I had always heard that many people in the world would be ecstatic to receive things that I completely take for granted, such as a house or an education. However, it takes on a whole new meaning when you see it yourself, when “many people” become familiar faces that react with huge grins, tears, and genuine gratitude as they receive their new home, which is no more lavish than what we would view as a shed. To say that the the other volunteers and I experienced a culture shock in this aspect would be an understatement. Driving through the streets every day and taking in the rugged, simple structures and environment, it all juxtaposed entirely with our own streets in Ottawa, where priorities were obviously very different.
However, I was equally taken aback in seeing the liveliness that the Mexicans in these neighborhoods possessed. The Mexican culture is an incredibly vibrant one- filled with lively music, dancing, and amazing food (which by the way helped me discover just how how pathetic my tolerance for spicy food is). Visiting the beach or more central locations it became apparent that people were very joyful regardless of the many financial problems many of them encounter. This contrasted with the world I was used to in an even stronger way than the difference in physical structures, less importance was placed on materialistic things and more gratitude was harbored for little things!
Question 3: Volunteering is a very fulfilling experience to make part of one’s life; how has volunteering and service helped form who you are today? What advice would you give young females about the role that volunteering can play in their lives?
Volunteering is such an amazing thing because it gives you the opportunity to help someone who does not possess the same opportunities and luxuries as you but as you do this you are unknowingly benefiting yourself equally. Unlike simply donating money, which of course is still very helpful, so much can be learned and taken away when you give your time to help.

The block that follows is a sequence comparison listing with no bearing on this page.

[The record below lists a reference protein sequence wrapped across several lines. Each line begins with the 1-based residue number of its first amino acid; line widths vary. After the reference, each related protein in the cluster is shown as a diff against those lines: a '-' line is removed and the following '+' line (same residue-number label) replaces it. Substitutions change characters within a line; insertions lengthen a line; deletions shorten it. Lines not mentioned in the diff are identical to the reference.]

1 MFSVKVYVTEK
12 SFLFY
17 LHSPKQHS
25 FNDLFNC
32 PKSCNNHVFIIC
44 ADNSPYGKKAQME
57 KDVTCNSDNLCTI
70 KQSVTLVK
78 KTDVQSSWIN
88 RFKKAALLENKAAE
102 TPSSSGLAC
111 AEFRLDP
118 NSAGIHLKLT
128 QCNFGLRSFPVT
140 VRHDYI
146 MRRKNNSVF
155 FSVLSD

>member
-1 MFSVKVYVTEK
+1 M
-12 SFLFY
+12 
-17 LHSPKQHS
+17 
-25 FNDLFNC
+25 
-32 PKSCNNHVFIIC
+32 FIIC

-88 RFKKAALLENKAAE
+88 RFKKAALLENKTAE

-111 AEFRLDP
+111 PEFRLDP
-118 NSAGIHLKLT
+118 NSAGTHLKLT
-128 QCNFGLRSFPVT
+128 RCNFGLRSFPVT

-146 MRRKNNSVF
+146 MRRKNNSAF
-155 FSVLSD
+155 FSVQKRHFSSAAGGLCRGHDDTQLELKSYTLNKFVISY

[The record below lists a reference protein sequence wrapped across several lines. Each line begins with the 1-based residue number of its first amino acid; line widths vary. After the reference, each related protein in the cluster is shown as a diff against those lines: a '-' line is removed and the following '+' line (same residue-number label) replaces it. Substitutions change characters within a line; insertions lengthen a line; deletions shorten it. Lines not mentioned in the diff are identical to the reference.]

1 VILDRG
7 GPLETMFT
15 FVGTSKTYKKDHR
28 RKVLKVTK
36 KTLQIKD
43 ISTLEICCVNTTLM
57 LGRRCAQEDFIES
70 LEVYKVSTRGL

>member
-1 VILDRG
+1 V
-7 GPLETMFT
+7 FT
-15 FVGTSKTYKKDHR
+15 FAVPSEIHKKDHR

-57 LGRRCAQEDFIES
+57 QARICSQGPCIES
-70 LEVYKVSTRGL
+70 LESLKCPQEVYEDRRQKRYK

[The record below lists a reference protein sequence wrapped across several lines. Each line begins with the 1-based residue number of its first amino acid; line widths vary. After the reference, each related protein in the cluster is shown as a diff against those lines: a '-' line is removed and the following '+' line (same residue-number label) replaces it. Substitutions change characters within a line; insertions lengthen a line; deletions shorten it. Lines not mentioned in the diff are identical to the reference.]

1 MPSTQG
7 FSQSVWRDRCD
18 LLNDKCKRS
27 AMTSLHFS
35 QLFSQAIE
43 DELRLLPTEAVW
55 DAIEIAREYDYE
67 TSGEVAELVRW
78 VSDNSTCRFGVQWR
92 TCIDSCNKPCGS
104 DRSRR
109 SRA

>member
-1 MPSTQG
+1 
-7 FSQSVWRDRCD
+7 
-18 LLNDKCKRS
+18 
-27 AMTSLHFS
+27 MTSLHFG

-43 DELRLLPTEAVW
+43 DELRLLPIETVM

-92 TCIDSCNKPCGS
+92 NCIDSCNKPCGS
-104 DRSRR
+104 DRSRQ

Almost the entire organization of Project Mexico is facilitated by young adult volunteers, many of whom were females starting as young as 17! It was so uplifting to see such strong young women leading the house building. Especially for young women in todays society, where issues such as self esteem and image are quite prominent, I think that a great deal of the answer lies outside of ourselves in recognizing the immense value we possess in the ability we have, even if its just a little, to influence and improve someone else’s reality. Through this we can truly ‘find ourselves’ not based off of what we look like, or brands we wear but through using our influence to propel a larger cause. As author Albert Pine eloquently said “what we do for ourselves dies with us but what we do for others and the world remains and is immortal.”
One of the most precious gifts that each person possesses is the ability to sympathize with the hardships of others, sometimes people we don’t even know, and effect their lives whether in small or large ways; practicing this ability through volunteering brings so much knowledge, joy and insight into the world and lives around us!
Question 4: If you had to pick one moment that made a lasting impression on you from your experience in Mexico, what would it be?
It would be impossible to narrow it down to just one moment- however as I previously mentioned seeing just how grateful the family was when they received the finished house on the last day is something I will always remember. A part of the trip that had one of the largest influences on me was spread throughout the week as ‘quiet time.’ Every morning all the volunteers would disperse throughout the 60-acre ranch, find their own spot and have 15-20 mins with nothing but a journal, a prayer rope, and nature. I didn’t realize just how valuable this time would be when it was first explained to us but it quickly became one of my favorite parts of the day.